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A vote for Portland's Ascetic Junkies

What with all the regional and national bands that pass through Savannah week after week, month after month, sometimes the smaller acoustic-based acts fly under the radar.

And that's a shame, because as everyone knows, it's a great time to be an independent artist. You pay homage to a multi-headed muse. Genres have been blurred to such an extent that you can't simply say, in reference to an acoustic act, "They play folk," "They play jazz" or "They play bluegrass."

Those with a fondness for such irreverent quirko-pop groups as the New Pornographers, the Dodos and/or the Dirty Projectors would do well to attend the Savannah debut of the Oregon-based Ascetic Junkies, Jan. 11 at the Sentient Bean.

Kali Giaritta and Matt Harmon create a harmonic combination of words and music, some of it relatively straightforward but even more of it entirely unpredictable. They call it their "shape-shifting, psychedelic songwriting ethic," music that "intentionally sits on the border between ‘really catchy' and ‘pretty weird.'"

In short, it's brilliantly colorful, non-linear pop music.

I asked Giaritta what the line was, for them, between really catchy and pretty weird.

"There's not necessarily a line that we try to stay in front of or behind," she explained. "But just by default a lot of our songs end up being really catchy in terms of the melodies, but in the way that the songs are arranged they might up sounding weird.

"There might be a pop-sounding verse and chorus, but then the song structure kind of goes off that for a little while and has parts that are pretty different from what you'd hear in the usual pop song."

According to Harmon, after three albums of original material, the Junkies are now in an experimental phase. "There's a fair amount, especially lately," he said. "Some of the stuff that we'll play live, that we don't have recorded yet, it seems like lately each song ends up having something about it that is kind of a challenge for us. We just have to push ourselves and see if we can turn it into something that we feel like people will want to listen to."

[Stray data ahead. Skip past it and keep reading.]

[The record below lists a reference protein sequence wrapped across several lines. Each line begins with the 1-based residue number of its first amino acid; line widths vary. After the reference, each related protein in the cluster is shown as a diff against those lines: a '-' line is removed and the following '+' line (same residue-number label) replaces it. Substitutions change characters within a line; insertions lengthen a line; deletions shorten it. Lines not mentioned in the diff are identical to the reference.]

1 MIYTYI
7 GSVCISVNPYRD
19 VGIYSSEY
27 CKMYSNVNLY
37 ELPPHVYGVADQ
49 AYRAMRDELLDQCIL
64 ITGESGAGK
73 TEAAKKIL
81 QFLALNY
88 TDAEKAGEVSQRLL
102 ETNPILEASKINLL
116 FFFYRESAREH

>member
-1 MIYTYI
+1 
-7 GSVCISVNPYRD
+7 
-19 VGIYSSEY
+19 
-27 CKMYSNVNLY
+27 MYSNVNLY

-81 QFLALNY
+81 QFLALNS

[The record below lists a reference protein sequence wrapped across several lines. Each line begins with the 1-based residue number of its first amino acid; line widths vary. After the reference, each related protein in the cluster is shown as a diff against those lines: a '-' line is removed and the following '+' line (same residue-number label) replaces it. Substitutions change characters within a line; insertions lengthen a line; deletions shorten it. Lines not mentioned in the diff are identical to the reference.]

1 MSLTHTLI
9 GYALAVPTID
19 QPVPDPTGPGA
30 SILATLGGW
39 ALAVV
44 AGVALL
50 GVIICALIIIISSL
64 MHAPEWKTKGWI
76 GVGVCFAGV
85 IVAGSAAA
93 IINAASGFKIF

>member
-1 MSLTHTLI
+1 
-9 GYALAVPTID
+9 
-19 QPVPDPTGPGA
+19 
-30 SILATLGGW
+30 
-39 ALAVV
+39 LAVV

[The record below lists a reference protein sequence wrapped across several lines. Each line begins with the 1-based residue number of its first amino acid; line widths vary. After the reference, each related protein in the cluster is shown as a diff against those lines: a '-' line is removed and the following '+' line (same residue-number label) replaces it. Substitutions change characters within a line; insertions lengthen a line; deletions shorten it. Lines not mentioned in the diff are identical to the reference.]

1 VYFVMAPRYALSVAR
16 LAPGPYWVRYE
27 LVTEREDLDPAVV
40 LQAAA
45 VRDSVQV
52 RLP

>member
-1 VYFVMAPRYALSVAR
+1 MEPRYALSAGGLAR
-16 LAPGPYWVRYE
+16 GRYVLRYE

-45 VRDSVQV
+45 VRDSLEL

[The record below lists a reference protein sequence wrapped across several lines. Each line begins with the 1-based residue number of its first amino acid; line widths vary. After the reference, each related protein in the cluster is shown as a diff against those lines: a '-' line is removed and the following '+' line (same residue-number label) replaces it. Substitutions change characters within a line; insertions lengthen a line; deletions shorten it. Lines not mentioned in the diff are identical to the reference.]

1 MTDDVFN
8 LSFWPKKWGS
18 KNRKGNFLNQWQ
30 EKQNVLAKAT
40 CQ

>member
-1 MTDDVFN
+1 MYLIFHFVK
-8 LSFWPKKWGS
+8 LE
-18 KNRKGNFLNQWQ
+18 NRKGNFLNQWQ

The pair first met while college students in Boston. That was in 2003, and they began working together - much like Savannah's own Anna Chandler and Devin Smith of the now-dissolved General Oglethorpe & the Pandhandlers - by sitting on the front porch, sharing their original songs and discovering their vocals had a dazzling harmonic blend.

There was, at least for a time, a full band of acoustic ephemera, always with Harmon on guitar. Five years ago, Harmon and Giaritta got married and relocated the act - just them - to Portland. Onstage, they sing to each other.

"It's more fun than I could possibly imagine," Giaritta said, "because Matt is pretty much the best musician that I know, and I'm still learning a lot of my instruments. For me, playing music with him is fun and a learning experience.

"His whole family plays music, and something I've heard them say, that I think is pretty interesting, is that they use music more of a form of communication than a form of entertainment for others."

A few notes

@ We told you that Cusses' video for the amazing "Don't Give In" had been picked up MTV online as a "Freshman" pick. You can help get it into heavy rotation on the channel by going to Vote as many times as you like - the deadline has been extended to 2 p.m. ET Friday, Jan. 11.

@ There's been a lot of recording activity in town lately. Whaleboat's excellent new single, "Socialist," will be available as a CD and 7-inch vinyl at a Jan. 24 show (with Cusses and Can't Kids) at the Jinx. Rappers Knife and Miggs will premiere new songs at the Sparetime Jan. 25, sharing a showbill with Dana Coppafeel and DJ Redlab. Les Racquet is finishing up an album at Elevated Basement (they'll be at Live Wire Jan. 19). Burning Mansions is cutting the folllowup to Labor Day. Chuck Courtenay is releasing a new four-song EP in early March. And Ryan Graveface is prepping a new five-track Casket Girls EP for April release.